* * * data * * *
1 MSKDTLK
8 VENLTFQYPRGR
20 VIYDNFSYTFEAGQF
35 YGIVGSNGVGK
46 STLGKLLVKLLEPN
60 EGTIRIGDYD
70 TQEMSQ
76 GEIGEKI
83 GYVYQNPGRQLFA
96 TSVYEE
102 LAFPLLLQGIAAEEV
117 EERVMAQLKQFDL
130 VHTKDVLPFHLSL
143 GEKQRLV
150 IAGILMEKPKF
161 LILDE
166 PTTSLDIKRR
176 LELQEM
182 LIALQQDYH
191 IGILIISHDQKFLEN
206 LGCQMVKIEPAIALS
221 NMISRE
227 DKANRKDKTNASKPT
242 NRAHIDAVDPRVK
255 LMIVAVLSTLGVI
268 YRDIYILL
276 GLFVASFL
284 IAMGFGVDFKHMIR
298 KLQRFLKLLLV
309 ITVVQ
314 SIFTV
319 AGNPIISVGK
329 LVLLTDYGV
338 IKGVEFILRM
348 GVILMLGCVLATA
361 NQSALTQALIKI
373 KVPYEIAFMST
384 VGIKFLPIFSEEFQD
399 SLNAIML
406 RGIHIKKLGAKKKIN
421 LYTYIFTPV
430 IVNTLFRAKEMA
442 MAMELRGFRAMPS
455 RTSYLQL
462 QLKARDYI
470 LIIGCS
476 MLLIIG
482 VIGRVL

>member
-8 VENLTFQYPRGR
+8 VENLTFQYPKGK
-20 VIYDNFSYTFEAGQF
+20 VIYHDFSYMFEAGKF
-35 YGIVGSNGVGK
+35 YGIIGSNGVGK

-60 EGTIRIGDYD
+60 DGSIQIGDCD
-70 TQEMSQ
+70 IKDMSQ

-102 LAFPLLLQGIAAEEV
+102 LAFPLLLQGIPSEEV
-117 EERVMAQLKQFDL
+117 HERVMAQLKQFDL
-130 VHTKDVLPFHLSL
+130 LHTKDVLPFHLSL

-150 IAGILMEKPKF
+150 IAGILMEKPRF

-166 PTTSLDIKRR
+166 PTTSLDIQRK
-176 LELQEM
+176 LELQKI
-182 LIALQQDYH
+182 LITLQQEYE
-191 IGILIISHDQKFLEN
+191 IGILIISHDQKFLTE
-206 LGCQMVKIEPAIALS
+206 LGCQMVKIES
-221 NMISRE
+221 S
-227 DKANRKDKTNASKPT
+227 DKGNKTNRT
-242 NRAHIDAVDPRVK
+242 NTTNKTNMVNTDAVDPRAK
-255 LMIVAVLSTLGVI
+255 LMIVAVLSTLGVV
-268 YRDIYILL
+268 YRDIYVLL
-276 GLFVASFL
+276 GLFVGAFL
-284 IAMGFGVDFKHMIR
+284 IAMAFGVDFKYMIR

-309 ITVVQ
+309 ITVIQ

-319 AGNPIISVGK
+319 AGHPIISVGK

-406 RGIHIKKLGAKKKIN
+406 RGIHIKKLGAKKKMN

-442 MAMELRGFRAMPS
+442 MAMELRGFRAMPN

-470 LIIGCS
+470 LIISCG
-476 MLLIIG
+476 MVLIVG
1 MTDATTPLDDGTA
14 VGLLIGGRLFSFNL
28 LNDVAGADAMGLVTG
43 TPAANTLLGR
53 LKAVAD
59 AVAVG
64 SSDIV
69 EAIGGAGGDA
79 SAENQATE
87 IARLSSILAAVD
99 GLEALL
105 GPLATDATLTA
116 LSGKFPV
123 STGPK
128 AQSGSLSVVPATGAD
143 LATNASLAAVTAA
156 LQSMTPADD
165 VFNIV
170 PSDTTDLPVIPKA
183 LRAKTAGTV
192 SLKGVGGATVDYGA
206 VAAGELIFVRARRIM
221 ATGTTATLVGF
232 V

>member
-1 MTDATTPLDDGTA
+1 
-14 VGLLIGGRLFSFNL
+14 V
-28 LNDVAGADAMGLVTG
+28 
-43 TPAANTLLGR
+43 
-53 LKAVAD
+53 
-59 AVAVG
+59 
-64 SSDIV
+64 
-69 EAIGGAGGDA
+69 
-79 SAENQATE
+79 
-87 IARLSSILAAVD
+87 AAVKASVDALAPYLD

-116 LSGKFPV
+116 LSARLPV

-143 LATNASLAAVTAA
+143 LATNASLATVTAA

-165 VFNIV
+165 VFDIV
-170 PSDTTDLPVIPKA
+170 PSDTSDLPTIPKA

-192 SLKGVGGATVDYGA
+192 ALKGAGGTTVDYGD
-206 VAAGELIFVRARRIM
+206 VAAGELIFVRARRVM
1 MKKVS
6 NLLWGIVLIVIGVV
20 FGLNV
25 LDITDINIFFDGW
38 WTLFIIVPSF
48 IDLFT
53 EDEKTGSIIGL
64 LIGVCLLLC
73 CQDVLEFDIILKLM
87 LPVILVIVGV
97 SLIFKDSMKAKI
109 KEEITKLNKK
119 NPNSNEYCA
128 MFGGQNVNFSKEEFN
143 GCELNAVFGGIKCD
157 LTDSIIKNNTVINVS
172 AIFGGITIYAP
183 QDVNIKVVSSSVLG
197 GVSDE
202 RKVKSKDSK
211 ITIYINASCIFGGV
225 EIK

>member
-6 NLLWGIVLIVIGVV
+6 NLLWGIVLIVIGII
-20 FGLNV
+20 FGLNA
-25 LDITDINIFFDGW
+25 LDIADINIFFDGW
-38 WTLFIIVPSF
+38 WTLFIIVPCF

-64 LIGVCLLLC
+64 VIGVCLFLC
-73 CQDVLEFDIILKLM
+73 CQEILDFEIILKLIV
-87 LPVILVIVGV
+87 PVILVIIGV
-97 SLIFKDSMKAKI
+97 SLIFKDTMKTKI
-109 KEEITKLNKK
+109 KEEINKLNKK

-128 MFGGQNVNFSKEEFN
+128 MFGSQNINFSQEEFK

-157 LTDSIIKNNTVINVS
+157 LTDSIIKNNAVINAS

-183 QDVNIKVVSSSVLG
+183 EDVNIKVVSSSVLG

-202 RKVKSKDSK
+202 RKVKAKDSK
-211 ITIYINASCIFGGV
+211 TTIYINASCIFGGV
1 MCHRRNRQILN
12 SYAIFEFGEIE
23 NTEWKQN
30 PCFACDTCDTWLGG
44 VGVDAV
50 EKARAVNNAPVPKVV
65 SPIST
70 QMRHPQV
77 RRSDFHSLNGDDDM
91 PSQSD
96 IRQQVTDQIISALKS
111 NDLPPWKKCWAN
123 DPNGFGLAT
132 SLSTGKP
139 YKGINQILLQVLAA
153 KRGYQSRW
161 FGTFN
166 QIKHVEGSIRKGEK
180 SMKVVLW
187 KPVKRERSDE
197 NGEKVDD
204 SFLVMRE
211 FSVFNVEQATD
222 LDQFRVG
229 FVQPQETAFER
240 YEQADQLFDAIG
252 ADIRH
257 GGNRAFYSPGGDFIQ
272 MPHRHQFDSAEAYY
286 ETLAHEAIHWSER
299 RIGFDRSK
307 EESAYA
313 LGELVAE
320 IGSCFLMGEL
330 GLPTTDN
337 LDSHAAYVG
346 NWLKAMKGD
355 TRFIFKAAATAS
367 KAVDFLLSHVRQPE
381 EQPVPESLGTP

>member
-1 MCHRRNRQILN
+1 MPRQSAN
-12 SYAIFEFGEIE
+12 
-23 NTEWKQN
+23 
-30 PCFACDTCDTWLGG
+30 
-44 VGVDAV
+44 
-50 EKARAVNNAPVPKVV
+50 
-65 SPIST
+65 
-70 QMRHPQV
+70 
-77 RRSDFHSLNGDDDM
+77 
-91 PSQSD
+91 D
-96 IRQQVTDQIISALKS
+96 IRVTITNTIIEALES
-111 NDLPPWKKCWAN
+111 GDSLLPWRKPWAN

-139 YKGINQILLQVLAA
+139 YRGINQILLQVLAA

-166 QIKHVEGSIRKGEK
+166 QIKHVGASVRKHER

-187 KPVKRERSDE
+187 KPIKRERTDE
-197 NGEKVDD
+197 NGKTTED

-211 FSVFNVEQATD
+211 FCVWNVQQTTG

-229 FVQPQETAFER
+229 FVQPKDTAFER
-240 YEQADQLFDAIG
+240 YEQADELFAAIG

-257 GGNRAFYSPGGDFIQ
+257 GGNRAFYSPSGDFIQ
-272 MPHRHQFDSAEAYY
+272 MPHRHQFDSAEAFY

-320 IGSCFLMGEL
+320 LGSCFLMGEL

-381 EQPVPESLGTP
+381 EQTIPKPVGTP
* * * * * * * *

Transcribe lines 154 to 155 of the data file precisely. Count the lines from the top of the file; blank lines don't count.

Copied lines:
+165 VFDIV
-170 PSDTTDLPVIPKA